Facebook is coming under increasing pressure because of its controversial handling of racist, inflammatory and manipulative content. The consumer goods giant Unilever announced on Friday that it would no longer run US advertising on the online network and its subsidiary Instagram until the end of the year. This means that an ad boycott against the platform, which was launched the previous week, is gaining significant traction. Unilever is also taking Twitter into account - for the time being there will be no more advertising here either.
The Dutch-British group justified its decision by citing corporate responsibility in dealing with controversial contributions on the net - especially in view of the tense political atmosphere in the USA. Facebook and Twitter need to do more, especially with hate comments and divisive posts during the US election campaign. However, Unilever does not want to cut its US advertising budget, and the planned expenditure is now to be distributed among other companies. Facebook and Twitter did not comment at first.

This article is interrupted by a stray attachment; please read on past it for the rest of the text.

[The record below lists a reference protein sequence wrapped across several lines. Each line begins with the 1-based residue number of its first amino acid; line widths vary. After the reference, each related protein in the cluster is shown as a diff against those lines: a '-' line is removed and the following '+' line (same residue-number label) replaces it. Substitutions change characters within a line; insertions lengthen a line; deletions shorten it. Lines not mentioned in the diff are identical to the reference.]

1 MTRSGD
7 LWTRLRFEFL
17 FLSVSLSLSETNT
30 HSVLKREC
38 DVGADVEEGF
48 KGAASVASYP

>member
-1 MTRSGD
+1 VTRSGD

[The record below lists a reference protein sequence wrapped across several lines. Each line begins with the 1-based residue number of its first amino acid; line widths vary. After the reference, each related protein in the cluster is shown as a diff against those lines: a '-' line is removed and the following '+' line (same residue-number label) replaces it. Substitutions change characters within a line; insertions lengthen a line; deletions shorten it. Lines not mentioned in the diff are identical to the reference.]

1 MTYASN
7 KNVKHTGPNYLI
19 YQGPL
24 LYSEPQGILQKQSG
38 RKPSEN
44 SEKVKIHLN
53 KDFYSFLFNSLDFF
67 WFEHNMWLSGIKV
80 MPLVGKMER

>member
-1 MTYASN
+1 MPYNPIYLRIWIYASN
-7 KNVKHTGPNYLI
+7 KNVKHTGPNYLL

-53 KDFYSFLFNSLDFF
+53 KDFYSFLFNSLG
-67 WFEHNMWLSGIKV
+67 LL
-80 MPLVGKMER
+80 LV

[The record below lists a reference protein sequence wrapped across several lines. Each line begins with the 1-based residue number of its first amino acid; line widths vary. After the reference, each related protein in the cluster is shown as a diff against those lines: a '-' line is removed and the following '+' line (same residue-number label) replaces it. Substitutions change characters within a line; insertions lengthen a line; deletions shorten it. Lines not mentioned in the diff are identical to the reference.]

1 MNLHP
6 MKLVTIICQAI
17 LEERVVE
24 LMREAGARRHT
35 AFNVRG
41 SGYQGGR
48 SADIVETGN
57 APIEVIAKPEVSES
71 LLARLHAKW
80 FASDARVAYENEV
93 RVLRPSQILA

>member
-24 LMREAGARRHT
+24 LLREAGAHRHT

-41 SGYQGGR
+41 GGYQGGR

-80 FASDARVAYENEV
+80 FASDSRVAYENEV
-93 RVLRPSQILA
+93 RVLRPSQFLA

Last week, US civil rights organisations had called on companies to boycott Facebook. This is supposed to hit the company at a sensitive spot - Facebook makes almost its entire turnover with advertising revenues. The US wave of protests against racism and police violence has once again greatly inflamed criticism of Facebook for being too lax in dealing with controversial posts.
Corporate CEO Mark Zuckerberg, who refused to intervene against controversial statements by US President Donald Trump, also made a significant contribution to this. There was even criticism from his own employees.
Several other companies, including the US mobile phone giant Verizon and the well-known outdoor brands The North Face and Patagonia had already joined the initiative #StopHateForProfit. Unilever - whose ice cream brand Ben & Jerry's was also part of the initiative - is now going one step further - because the campaign was initially only about an advertising boycott in July. On the stock market, Facebook and Twitter came under heavy pressure after the consumer goods company's announcement./hbr/mis (dpa)